Function of Round Window: A membrane that moves in and out to adjust for pressure differences due to mechanical energy in the cochlea. This adjustment in pressure helps eliminate the constant “ringing” in the ear.
Part of the Inner Ear > Cochlea
Anatomy (Structure) of Cochlea: Circular, snail-like chamber occupied with fluid.
Function of Cochlea: The fluid in the cochlea as a medium convert mechanical energy received from the oval window into electrochemical energy and transfer it to the hair cells in the Organ of Corti.
Part of the Inner Ear > Organ of Corti (INSIDE COCHLEA)
Anatomy (Structure) of Organ of Corti: An organ comprised of millions of cochlear hair cell receptors located inside the cochlea. These receptors are attached to nerve cells.
Function of Organ of Corti: These hair cell receptors are coded to be responsive and be activated when exposed to electrochemical energy of specific range of frequency and transfers the mechanical energy into electrochemical signals which are be carried to the auditory nerve via the nerve cells attached to hair cells.
Part of the Inner Ear > Auditory Nerve
Anatomy (Structure) of Auditory Nerve: A collection or bundle of nerve fibres.
Function of Auditory Nerve: Carry electrochemical signals to the auditory cortex brain.
- The auditory cortex of the brain has interneurons which is able to process such signal and interpret it as sound. An appropriate response is relayed to an effector in the form of an electrochemical signal via effector neurons if required.
The Eustachian tube is situated between the OUTER AND INNER ear.
The Eustachian tube is a tube that connects the throat with the inner ear. It serves to equalise the pressure between the outer and inner ear so that it maintains an equal pressure on both sides of the eardrum. This prevents shifting the position of the eardrum to a undesired position. A damaged eustachian tube can result in discomfort and dizziness.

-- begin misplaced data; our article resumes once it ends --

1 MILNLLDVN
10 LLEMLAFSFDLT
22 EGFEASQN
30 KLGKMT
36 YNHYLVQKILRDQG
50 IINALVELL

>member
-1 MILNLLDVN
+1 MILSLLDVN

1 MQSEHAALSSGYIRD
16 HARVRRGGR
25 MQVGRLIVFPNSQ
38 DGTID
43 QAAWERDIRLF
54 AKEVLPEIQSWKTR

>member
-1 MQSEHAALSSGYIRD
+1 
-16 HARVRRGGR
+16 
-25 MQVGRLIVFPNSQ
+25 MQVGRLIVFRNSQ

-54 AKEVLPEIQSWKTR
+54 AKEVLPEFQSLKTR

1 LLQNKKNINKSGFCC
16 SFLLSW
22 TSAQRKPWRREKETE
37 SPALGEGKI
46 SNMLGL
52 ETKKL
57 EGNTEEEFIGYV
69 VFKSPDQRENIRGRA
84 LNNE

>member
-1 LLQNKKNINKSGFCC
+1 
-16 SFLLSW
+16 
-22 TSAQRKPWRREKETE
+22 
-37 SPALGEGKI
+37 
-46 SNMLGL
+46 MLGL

Causes of Hearing Loss
There are two main types of hearing loss, these being: Conductive hearing loss and Sensorineural hearing loss.
- The former deals with problems pertaining to hinderance of sound waves into the inner ear due to problems in the outer or middle ear.
- The latter deals with problems in the inner ear or the auditory nerve.
- Fun Fact: The other types of hearing loss which are mixing hearing loss and central hearing loss. However, they are less common than the two mentioned above.
Causes of conductive hearing loss:
- Malformation of structures in the outer and/or middle ear.
- Hardening of the stapes bone (Otosclerosis) due to extra bone growth – Inherited Disorder.
- Ear infections
- Wax accumulation in ear canal
Causes of Sensorineural hearing loss:
- The exposure to abnormally loud noise can damage and kill cochlear hair cells resulting in sensorineural hearing loss. Similarly, repeated exposure to loud noise can also damage and kill hair cells in the cochlea. These loud noises could also damage the auditory nerve resulting in difficulty of neurons transmitting stimulus (sound waves) to the relevant part of the brain where the sound can be interpreted or ‘heard’.